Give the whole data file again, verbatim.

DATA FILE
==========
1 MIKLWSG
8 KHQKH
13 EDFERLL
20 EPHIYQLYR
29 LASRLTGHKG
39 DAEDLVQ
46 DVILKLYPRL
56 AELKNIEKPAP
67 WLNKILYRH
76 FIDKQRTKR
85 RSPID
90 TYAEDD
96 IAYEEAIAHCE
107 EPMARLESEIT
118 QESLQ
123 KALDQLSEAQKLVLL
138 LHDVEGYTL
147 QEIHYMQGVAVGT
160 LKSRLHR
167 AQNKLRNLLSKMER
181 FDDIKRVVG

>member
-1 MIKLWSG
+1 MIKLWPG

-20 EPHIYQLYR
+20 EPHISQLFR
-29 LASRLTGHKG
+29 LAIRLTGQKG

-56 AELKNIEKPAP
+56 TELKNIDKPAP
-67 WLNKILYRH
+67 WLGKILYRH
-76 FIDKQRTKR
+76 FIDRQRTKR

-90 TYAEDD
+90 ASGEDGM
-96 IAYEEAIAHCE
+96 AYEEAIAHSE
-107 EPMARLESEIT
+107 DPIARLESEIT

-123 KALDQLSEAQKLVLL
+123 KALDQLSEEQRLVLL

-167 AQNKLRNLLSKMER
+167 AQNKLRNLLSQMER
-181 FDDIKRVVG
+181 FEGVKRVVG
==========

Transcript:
1 MIKLWSG
8 KHQKH
13 EDFERLL
20 EPHIYQLYR
29 LASRLTGHKG
39 DAEDLVQ
46 DVILKLYPRL
56 AELKNIEKPAP
67 WLNKILYRH
76 FIDKQRTKR
85 RSPID
90 TYAEDD
96 IAYEEAIAHCE
107 EPMARLESEIT
118 QESLQ
123 KALDQLSEAQKLVLL
138 LHDVEGYTL
147 QEIHYMQGVAVGT
160 LKSRLHR
167 AQNKLRNLLSKMER
181 FDDIKRVVG

>member
-1 MIKLWSG
+1 MIKLWPG

-20 EPHIYQLYR
+20 EPHISQLFR
-29 LASRLTGHKG
+29 LAIRLTGQKG

-56 AELKNIEKPAP
+56 TELKNIDKPAP
-67 WLNKILYRH
+67 WLGKILYRH
-76 FIDKQRTKR
+76 FIDRQRTKR

-90 TYAEDD
+90 ASGEDGM
-96 IAYEEAIAHCE
+96 AYEEAIAHSE
-107 EPMARLESEIT
+107 DPIARLESEIT

-123 KALDQLSEAQKLVLL
+123 KALDQLSEEQRLVLL

-167 AQNKLRNLLSKMER
+167 AQNKLRNLLSQMER
-181 FDDIKRVVG
+181 FEGVKRVVG